Bryan Colangelo’s biggest free agent acquisition was forward Hedo Hedo “>Turkoglu.  Hedo comes to the Raptors with lofty expectations given his role in bringing the Orlando Magic to the NBA finals last season – not to mention his five year $53 million plus contract.  Hedo has proven himself a good playmaker often being used as a point forward in Orlando.  He can also shoot the three ball at a high percentage with a career average  of 38.5 percent.  On the negative side Turkoglu shoots a mediocre field goal percentage (42.8 percent career) and is a poor rebounder for someone who is 6’10”.  Despite this Hedo should prove a significant upgrade at the small forward position.

Joining Hedo on the wing will be a platoon consisting of DeMar DeRozan, Marco Belinelli, and Antoine Wright (with Jack getting some minutes at the two spot as well).  By all accounts DeRozan is a tremendous athlete and has demonstrated a keen willingness to learn but should still see only about 20 minutes per game in this his first rookie season. Belinelli  is a skilled shooter and should thrive on this team so long as he stays within the flow of the offence (of course I would have said the same thing about Jason Kapono in 2007 and Carlos Delfino in 2006).  Antoine Wright should provide 10-15 minutes of relief at the 2 and 3 spot.

The Raptors also have some front court depth with the well liked Rasho Nesterovic, rebounding machine Reggie Evans, and the athletic Amir Johnson.  The three are a definite upgrade over Patrick O’Bryant, Jake Voskuhl and the basketball genius Pops Mensah-Bonsu.  Overall this could prove the deepest team in Raptors history.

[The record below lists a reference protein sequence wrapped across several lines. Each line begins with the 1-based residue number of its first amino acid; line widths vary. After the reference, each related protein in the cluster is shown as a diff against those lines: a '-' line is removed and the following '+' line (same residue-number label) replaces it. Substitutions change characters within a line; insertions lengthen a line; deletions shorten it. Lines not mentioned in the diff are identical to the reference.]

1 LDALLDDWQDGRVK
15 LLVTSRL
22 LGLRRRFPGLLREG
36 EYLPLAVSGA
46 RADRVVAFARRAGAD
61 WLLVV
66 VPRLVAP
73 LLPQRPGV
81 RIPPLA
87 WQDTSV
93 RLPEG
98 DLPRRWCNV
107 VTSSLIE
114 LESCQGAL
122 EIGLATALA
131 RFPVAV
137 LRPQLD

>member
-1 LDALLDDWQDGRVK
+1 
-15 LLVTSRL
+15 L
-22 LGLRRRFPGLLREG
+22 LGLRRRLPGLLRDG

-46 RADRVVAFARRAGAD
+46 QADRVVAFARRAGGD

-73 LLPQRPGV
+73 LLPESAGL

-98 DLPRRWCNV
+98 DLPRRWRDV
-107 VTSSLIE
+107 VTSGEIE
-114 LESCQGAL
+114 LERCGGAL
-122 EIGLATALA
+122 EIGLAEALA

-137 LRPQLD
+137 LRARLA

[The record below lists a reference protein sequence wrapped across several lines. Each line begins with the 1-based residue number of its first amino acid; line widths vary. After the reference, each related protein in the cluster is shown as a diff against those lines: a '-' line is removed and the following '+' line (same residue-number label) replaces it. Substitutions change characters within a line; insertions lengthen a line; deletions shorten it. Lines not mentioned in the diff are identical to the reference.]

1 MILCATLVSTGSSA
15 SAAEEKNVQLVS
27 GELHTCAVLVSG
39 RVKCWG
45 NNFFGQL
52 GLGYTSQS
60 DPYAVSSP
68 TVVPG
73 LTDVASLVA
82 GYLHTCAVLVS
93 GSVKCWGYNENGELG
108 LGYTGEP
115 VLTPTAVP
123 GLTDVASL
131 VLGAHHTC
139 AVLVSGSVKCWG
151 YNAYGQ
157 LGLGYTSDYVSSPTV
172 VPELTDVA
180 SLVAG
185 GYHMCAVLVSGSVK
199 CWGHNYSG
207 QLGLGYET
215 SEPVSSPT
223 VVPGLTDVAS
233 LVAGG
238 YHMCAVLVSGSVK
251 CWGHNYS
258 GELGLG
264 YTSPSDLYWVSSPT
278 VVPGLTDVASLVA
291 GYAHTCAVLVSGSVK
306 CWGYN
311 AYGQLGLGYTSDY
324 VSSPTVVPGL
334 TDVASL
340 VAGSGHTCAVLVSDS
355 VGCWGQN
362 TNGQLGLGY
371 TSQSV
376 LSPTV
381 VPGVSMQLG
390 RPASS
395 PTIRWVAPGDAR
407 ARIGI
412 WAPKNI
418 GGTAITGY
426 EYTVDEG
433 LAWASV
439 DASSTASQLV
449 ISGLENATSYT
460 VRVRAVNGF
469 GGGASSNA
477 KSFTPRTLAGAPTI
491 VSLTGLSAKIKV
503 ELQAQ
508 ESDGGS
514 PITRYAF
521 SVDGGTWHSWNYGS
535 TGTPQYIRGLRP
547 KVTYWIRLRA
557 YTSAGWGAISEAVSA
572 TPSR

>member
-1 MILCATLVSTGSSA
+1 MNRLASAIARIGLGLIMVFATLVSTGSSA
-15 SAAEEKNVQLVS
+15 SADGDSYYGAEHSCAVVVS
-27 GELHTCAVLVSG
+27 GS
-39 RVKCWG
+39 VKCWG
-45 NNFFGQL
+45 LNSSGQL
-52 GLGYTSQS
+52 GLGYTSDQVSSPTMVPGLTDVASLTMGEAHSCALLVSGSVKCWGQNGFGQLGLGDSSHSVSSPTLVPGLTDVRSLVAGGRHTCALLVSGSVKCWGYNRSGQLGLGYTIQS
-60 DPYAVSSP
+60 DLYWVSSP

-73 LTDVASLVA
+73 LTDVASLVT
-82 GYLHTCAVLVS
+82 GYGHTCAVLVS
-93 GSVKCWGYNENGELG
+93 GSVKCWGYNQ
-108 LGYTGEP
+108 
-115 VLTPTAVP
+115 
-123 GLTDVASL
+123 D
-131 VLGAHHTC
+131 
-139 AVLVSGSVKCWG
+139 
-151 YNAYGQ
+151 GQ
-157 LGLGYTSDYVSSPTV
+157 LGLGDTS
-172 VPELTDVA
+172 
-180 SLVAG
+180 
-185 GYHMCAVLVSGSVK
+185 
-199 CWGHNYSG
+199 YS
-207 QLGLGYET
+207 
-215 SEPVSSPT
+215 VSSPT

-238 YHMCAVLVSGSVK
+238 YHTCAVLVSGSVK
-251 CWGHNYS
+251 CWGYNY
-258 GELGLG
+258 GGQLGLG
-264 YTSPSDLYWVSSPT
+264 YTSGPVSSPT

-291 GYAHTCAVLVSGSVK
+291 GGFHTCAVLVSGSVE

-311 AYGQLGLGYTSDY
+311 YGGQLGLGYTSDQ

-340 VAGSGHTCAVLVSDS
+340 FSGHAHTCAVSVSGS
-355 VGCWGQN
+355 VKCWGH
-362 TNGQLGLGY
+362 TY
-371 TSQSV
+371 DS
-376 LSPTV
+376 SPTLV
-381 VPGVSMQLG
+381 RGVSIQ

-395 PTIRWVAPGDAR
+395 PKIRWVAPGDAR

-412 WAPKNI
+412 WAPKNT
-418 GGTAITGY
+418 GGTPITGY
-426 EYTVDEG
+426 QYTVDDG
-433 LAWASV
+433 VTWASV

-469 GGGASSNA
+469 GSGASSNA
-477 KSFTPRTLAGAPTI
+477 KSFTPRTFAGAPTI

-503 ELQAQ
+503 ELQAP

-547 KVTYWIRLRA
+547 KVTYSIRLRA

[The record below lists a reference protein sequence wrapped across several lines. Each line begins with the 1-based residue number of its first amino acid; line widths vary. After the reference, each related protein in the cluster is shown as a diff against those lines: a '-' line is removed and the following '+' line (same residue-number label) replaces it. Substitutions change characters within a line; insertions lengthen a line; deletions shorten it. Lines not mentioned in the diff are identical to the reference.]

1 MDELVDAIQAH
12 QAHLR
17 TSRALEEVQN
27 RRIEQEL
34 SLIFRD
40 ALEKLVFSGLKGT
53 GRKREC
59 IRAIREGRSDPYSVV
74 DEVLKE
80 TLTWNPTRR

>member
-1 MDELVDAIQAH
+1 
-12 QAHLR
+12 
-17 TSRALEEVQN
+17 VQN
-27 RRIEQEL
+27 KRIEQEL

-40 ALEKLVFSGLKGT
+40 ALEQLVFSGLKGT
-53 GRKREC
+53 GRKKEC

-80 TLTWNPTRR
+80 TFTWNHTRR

Despite the Raptors’ depth, questions remain.  Rebounding will definitely prove to be an issue.  Though Toronto has an imposing front court in their starting lineup, consisting of the 7 foot Bargnani, 6’11” Bosh, and 6’10” Turkoglu their career per game averages (Bargnani 4.3, Bosh 9.2, Turkoglu 4.2) suggest that this will be one of the weakest rebounding teams in the league.

Another question is whether there will be enough space for everyone to operate on offence?  With their current makeup the Raptors are a jump shooting team.  From point guard to center every one of this team’s starters plays away from the basket.  Bosh is the Raptors’ primary post player but his time down low is minimal as he’s more of a finesse forward than prototypical power forward.  And while Bargnani has the body of a center, he has the game of a guard (and puts up a guard’s shooting percentage and rebounding numbers – not a good thing).  If spacing is an issue it will negate the Raptors advantage in having what should be a top three shooting team.  And this issue begins and ends with Bosh and Bargnani.  Can these two play together and Toronto have a successful team at the same time?  To me this is the fundamental question facing the franchise.  If Bosh and Bargnani cannot share the scoring and defensive load from game to game (one asserting himself on the offensive end and the other on the defensive end based on their nightly matchup), a major decision must be made by the trade deadline in February.

Finally, how will this team gel?  Again, only three rotational players are returning from last year’s squad while coach Jay Triano plans on going nine, maybe 10 players deep – players who haven’t ever played together.  Add to this the fact that both Bosh and Turkoglu have missed all of the team’s training camp and much of the preseason and their could be some chemistry problems early on.  Unfamiliarity causes offensive and defensive breakdowns.  If the Raptors get off to a slow start will they be able to recover in time to make the playoffs? 

Predicted 2009-10 Season Record: 43-39